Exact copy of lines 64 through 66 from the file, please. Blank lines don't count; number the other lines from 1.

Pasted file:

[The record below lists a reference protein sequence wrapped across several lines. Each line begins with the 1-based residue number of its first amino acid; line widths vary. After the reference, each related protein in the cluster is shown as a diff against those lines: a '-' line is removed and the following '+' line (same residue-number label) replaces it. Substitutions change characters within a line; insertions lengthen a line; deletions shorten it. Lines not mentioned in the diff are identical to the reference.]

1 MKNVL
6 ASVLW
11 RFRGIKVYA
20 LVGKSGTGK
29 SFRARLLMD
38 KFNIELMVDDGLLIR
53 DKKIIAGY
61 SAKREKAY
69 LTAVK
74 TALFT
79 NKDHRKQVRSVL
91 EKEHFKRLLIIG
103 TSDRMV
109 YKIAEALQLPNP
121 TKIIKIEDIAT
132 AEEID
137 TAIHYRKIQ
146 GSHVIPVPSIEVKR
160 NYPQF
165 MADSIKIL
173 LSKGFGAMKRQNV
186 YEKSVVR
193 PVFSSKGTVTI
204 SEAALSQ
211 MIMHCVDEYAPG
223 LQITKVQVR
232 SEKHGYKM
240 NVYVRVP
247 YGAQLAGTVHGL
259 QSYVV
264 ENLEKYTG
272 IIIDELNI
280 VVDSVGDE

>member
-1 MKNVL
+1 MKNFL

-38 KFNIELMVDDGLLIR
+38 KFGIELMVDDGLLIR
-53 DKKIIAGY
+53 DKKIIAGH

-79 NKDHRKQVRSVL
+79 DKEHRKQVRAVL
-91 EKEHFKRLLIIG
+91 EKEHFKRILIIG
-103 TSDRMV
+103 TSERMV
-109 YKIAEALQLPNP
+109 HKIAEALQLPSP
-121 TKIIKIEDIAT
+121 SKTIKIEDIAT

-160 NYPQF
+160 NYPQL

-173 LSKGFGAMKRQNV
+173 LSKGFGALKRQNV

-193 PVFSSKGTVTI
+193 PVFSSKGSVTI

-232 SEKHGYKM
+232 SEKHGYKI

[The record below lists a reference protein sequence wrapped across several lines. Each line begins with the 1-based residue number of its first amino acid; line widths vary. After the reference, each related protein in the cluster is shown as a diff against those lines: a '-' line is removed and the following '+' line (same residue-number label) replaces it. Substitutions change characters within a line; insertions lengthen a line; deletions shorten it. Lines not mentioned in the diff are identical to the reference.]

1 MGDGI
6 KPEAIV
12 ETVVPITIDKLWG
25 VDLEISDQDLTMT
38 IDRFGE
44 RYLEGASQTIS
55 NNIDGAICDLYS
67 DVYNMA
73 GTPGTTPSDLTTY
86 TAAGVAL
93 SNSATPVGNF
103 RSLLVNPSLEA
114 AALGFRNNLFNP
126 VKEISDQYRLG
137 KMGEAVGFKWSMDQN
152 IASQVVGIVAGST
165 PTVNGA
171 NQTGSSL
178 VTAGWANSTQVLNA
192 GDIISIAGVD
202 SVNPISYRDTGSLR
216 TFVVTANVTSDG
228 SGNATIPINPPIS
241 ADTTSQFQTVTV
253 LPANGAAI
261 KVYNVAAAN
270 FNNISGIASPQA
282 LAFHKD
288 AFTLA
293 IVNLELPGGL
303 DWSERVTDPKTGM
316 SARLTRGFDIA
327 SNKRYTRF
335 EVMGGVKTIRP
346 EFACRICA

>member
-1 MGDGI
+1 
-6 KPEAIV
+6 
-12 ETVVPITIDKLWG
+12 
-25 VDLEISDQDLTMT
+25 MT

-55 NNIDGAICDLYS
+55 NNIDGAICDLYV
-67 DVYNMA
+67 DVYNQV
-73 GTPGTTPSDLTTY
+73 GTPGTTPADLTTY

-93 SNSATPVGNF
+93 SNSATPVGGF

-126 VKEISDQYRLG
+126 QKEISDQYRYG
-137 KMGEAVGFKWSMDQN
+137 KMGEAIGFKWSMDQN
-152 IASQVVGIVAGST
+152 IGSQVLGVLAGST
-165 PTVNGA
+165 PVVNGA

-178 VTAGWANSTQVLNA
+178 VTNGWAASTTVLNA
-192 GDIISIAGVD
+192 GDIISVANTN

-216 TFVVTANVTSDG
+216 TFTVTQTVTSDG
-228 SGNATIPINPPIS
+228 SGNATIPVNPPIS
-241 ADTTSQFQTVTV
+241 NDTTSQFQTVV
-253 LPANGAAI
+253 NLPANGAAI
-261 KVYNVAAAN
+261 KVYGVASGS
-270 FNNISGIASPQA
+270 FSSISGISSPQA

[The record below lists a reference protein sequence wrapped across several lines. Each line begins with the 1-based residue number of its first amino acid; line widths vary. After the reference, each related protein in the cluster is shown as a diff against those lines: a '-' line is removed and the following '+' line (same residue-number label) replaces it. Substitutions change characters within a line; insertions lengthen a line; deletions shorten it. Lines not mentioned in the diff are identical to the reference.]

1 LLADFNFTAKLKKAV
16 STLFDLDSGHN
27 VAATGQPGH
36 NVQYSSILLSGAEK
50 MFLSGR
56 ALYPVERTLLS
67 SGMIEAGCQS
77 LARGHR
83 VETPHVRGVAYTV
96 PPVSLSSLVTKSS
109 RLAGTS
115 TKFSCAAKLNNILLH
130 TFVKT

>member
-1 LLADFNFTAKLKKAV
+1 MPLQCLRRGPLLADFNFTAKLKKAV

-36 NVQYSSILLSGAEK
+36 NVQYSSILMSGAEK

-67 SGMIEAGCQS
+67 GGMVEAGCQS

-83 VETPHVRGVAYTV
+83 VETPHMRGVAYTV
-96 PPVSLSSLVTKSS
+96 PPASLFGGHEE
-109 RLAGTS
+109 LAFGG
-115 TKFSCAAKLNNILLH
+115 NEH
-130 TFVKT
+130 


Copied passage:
25 VDLEISDQDLTMT
38 IDRFGE
44 RYLEGASQTIS